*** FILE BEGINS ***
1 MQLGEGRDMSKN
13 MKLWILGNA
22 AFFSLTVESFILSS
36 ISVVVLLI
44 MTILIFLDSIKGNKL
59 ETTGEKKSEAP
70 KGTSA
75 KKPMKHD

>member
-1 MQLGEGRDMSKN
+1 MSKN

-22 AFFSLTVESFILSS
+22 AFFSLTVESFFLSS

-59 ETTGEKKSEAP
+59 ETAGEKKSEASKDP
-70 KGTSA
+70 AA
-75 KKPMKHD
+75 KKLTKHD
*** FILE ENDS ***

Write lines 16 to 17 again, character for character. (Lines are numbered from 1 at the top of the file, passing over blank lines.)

-70 KGTSA
+70 AA